New research says adopting an attentional mindset during physical therapy and rehabilitation can help people learn to use prostheses better and faster. The current standard of practice in post-amputation rehabilitation prioritizes internally focused instructions where patients are told to move their joints or contract their muscles in certain ways, but an external focus of attention has been shown to benefit motor performance and learning in sports kinesiology and may translate to prosthetics rehabilitation.
The latest study by Szu-Ping Lee, PT, PhD, a physical therapy researcher at the University of Nevada, Las Vegas (UNLV), and his colleagues is grounded in sports kinesiology research by fellow UNLV professor Gabriele Wulf, PhD. Wulf’s research over the last 20 years has shown that external focus for motor tasks leads to faster learning and improved movement effectiveness and neuromuscular efficiency.
The researchers compared the standard prosthetics rehabilitation method to preparing to golf: approaching the ball, squaring the shoulders, and lining up the putt. Instead of this concentration on form and muscle movement, the researchers say the focus should be on the outcome—the path of the ball—which they found to be more intuitive and effective.
For the study, participants included 21 adults with lower-limb amputations (8 females, 13 males; 85 percent at K3 level; mean age = 50.5) and their prosthetists (mean experience = 10 years, range = 4-21 years) in a clinical prosthetic training setting. The researchers monitored and recorded the verbal instructions and analyzed the frequency and direction of attentional focus. The recordings were analyzed to categorize the direction of attentional focus embedded in the instructional and feedback statements as internal, external, mixed, or unfocused. Twenty training sessions, yielding 904 statements of instruction from 338 minutes of training were recorded.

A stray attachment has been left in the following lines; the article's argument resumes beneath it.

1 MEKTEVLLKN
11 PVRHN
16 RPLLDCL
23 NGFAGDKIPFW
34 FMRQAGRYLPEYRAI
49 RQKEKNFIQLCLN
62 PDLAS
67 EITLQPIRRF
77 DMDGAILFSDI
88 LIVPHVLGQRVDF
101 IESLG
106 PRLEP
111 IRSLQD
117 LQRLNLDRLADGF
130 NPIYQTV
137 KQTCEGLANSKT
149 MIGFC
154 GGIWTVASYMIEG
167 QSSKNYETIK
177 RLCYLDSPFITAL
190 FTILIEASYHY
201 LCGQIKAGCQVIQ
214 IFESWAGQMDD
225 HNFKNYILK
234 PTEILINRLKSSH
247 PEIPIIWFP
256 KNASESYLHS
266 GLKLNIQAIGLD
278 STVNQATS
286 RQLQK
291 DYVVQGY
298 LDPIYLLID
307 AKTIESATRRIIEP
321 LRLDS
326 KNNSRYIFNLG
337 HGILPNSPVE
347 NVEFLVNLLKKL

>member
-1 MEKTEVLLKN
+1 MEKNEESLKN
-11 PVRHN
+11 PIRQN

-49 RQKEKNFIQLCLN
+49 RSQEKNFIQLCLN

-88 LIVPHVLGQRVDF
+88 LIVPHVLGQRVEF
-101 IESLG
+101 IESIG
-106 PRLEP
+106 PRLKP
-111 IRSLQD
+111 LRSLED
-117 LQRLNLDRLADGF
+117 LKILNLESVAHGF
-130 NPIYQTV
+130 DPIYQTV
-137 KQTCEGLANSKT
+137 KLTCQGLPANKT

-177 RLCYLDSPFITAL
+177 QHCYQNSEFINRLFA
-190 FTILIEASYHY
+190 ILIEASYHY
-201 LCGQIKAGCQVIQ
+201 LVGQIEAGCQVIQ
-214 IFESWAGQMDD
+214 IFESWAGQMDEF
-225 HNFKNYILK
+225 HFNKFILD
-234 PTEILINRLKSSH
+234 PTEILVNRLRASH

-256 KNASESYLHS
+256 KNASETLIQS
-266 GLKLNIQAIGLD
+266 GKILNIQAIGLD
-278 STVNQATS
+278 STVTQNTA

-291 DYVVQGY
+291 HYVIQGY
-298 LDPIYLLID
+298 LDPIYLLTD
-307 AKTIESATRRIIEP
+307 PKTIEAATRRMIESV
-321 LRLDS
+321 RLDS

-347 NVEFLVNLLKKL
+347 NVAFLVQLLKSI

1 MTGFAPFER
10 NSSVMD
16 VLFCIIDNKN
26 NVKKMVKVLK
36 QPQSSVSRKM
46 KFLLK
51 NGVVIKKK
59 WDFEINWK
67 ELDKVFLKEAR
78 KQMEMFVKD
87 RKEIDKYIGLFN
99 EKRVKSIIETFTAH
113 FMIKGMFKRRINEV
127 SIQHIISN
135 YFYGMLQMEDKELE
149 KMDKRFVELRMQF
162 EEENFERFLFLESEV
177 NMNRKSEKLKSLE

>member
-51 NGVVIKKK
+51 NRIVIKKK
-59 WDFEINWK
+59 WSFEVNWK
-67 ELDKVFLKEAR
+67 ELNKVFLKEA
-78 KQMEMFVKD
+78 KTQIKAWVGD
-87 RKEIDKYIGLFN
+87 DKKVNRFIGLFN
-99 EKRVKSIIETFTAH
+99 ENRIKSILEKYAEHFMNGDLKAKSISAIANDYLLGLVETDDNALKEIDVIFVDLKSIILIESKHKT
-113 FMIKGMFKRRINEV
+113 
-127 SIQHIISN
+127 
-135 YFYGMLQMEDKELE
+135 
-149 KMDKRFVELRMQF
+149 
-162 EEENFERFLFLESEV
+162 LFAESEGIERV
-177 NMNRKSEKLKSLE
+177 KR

The research team also explored whether the participants’ age, time since amputation, and perceived mobility were associated with the proportion of attentional focus statements they received.
The results demonstrated that verbal instructions and feedback were frequently provided during prosthetic training. Most verbal interactions were focused internally on the body movements and not externally on the movement effects.
Overall, one verbal interaction occurred every 22.1 seconds. Among the statements, 64 percent were internal, 9 percent external, 3 percent mixed, and 25 percent unfocused. Regression analysis revealed that female, older, and higher functioning participants were significantly more likely to receive internally focused instructions.
More research is being done to evaluate how motor learning outcomes such as balance and fall prevention may be improved with better instructions.
“With the wrong kind of focus or instruction being used during physical therapy, the consequences can be catastrophic—the artificial leg becomes a paperweight in a closet,” said Lee. “We want to advance clinical practice and that’s the ultimate goal. We want physical therapy to get better and better for the patients.”
The study, “Direction of attentional focus in prosthetic training: Current practice and potential for improving motor learning in individuals with lower limb loss,” was published in PLOS One.
Editor’s note: This story was adapted from materials provided by UNLV.